Background Large randomised controlled trials such as TORCH (towards a revolution in chronic obstructive pulmonary disease (COPD) health) report an increased risk of pneumonia associated with use of inhaled corticosteroids (ICS) in COPD but no corresponding increase in pneumonia-related mortality. However, these trials exclude patients who are elderly, comorbid, have co-existing lung conditions or use long-term oxygen therapy and may not be representative of ‘real-world’ practice. We hypothesised that ICS use in patients that are ineligible for TORCH would be associated with increased risk of pneumonia hospitalisations and mortality.
Methods We carried out an analysis of 2 independent cohorts. The EXODUS cohort included patients admitted with COPD exacerbation and considered outcomes over 1 year including pneumonia hospitalisations and pneumonia-related mortality. The Edinburgh pneumonia study included patients hospitalised with community-acquired pneumonia with the primary outcome of 30-day mortality. A secondary analysis of patients from this cohort with spirometry-confirmed COPD during clinical stability was conducted.
Results There were 977 patients included from the EXODUS cohort. 106 patients (10.8%) were hospitalised for pneumonia and 18 patients (1.8%) had pneumonia-related mortality within 12 months of initial admission. 497 patients (50.9%) would have been ineligible for the TORCH study. In a Cox proportional hazards model, adjusting for relevant confounders, patients who were ineligible for TORCH had an increased risk of pneumonia hospitalisation (HR 1.60; 95% CI 1.04–2.45) and an increased risk of pneumonia-related mortality (HR 6.1; 95% CI 1.7–22.0). Figure 1 shows a cox adjusted survival curve for pneumonia hospitalisations in patients eligible and ineligible for TORCH.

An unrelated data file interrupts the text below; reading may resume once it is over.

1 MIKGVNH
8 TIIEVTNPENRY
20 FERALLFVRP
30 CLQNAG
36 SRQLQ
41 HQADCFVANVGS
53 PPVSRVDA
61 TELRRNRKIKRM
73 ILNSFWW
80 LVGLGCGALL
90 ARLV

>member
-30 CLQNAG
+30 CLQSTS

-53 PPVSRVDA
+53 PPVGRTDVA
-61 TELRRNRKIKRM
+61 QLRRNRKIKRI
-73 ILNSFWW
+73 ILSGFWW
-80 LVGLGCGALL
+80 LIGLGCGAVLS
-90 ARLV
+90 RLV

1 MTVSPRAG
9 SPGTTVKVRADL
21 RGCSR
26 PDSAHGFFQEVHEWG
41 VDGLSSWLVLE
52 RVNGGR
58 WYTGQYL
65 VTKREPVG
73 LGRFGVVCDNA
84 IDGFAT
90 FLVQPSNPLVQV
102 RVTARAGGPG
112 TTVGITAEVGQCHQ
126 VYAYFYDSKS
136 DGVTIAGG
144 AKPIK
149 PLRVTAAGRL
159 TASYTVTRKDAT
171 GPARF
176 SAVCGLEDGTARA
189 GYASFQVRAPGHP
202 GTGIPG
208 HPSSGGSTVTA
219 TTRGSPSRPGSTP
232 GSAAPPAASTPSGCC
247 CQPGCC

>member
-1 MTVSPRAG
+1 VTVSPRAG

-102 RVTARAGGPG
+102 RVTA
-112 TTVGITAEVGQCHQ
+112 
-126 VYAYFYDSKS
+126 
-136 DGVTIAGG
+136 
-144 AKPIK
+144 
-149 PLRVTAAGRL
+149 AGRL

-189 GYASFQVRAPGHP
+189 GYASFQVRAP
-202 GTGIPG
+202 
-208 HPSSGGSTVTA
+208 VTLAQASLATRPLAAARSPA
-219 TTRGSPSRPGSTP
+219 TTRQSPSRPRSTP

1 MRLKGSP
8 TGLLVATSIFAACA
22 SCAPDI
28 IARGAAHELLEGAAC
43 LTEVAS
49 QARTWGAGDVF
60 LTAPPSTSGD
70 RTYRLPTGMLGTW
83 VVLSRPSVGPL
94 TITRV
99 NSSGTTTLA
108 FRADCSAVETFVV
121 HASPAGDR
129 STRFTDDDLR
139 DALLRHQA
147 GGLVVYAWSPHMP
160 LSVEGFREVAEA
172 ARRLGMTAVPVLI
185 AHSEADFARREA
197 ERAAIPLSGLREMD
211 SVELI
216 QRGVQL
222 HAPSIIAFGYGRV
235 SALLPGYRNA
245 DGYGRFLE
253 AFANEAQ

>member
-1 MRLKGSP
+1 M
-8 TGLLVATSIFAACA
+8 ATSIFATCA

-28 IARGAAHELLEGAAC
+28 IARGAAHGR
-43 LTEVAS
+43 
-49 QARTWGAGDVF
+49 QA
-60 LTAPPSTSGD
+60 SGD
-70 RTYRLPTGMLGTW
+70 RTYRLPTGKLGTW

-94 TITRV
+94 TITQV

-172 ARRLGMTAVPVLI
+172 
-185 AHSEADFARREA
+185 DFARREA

There were 376 patients with COPD included from the Edinburgh pneumonia study. The 30-day mortality rate was 12.0%. 186 patients (38.0%) would have been ineligible for TORCH. After adjustment for relevant confounders, ICS use in patients classified as ineligible for TORCH was associated with increased risk of 30-day mortality (HR 1.85 95% CI 1.00–2.41).
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